Atlas F1 Reflections on the 90's

  by Roger Horton, England

In some ways it was fitting, that despite the tremendous changes which occurred during the last ten years in Formula One, the decade ended as it had begun, with a McLaren victory. Ayrton Senna won the opening race of the decade, the United States Grand Prix, driving his McLaren-Honda V10 MP4/5B in 1990, whilst Mika Hakkinen did the honours in the Japanese Grand Prix driving the McLaren-Mercedes V10 MP4-14 in 1999.

If the McLaren wins were a welcome reflection on continuity in the Formula One scene, there were many other changes that affected the teams, drivers, circuits and the whole business that is the soul of the Formula One circus, which still travels the globe staging sixteen or seventeen races per year in some unlikely destinations. Hosting a Grand Prix is now a legitimate way of putting a country or city on the map and that trend is likely to continue early in the next decade as China and Korea vie to join the elite club.

By the start of the decade, Grand Prix Racing had shed its gladiatorial image and was already well down the road towards being a mainstream sport, delivered gift-wrapped and sanitized into millions of homes every other Sunday during the (European) summer. The mass and intense media coverage of all sports has to a certain degree changed the sports themselves. What excites all media, both print and electronic, and makes worthwhile the huge investment required to produce the saturation coverage we now take for granted, are the raw images and drama on offer in so many sporting contests. Sporting heroes and villains are larger than life. If they are charismatic we are seduced into watching their exploits week by week.

Sport, especially one covered live, is a sure fire ratings winner because in some strange way our sporting heroes take us along for the ride too. The media savvy dealmakers saw this and the bids for exclusive coverage of sport of all types reached mind-boggling amounts. But when so much money is changing hands it is inevitable that there is also pressure to present the 'product' in the best possible light.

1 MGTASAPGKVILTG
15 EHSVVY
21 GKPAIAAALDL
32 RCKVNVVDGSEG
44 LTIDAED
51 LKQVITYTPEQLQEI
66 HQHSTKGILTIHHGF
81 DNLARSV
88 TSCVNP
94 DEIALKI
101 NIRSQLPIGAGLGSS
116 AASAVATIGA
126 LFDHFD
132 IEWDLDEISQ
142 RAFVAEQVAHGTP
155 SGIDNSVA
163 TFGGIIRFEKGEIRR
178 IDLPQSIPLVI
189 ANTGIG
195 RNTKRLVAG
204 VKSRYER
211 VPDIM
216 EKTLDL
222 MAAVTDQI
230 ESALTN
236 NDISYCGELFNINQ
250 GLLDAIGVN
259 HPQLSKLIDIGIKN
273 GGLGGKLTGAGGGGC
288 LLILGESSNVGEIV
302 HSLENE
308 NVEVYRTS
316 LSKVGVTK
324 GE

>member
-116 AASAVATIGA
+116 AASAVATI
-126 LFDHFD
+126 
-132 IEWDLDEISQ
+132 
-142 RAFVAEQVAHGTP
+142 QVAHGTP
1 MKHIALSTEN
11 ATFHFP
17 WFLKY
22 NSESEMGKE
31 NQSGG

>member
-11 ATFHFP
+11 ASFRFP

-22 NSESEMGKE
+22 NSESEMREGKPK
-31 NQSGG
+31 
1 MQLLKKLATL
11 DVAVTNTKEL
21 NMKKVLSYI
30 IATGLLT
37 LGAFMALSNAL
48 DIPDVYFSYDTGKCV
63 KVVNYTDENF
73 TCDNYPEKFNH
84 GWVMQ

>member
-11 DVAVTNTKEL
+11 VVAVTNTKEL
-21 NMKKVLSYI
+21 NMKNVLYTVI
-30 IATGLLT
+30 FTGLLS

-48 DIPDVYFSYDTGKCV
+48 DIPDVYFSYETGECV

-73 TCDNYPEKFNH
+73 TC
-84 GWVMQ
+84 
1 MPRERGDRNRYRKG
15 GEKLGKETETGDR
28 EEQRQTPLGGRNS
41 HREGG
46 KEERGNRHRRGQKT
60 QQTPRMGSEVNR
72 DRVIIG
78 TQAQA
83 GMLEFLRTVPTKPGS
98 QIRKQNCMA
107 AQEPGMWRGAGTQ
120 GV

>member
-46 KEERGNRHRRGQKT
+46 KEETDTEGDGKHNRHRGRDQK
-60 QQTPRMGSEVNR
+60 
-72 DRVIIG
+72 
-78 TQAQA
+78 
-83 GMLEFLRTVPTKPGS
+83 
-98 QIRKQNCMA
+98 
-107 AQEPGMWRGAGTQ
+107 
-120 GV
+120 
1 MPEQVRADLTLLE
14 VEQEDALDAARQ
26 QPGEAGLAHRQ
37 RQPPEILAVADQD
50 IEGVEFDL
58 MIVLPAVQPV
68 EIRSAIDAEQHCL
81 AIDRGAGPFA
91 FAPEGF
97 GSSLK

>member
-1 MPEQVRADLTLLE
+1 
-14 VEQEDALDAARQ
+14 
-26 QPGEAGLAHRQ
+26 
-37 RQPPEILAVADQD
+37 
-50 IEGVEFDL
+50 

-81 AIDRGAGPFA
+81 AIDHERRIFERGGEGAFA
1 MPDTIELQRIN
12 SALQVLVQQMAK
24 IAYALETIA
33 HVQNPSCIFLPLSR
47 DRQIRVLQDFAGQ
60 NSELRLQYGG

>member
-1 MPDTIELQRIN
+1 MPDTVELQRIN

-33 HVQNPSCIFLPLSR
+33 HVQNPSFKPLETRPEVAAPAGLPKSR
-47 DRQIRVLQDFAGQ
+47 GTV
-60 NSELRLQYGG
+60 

In the 80's Formula One racing had drivers such as Alan Jones and Niki Lauda in its ranks. Men with charisma to burn and not an agent-manager or media handler in sight to filter out the way they were. The Ayrton Senna/Alain Prost feud of the late 80's made for the most dramatic Formula One action, as they fought out their blow-by-blow battle for supremacy. It was Grand Prix theatre at its best and the world had a front row seat every other Sunday. Millions were eager to watch the next instalment.

The 90's, especially the latter half, pales in comparison with these earlier times. Drivers and various Formula One luminaries now sit through the tedium of FIA mandated press conferences - a chore to be endured, with barely a spark of spontaneity to catch the interest. Only the odd verbal barb, from one driver to another, sometimes breaks the tedium. But the sponsors' patches are on show and sadly that appears to be the main point of it all.

On the track, the decade was brutally torn in two before and after the San Marino GP of 1994. Everyone who followed Formula One through that period has a memory of the weekend where Ayrton Senna died. Could things ever be the same again? The era that was his, died with him and afterwards a new one dawned.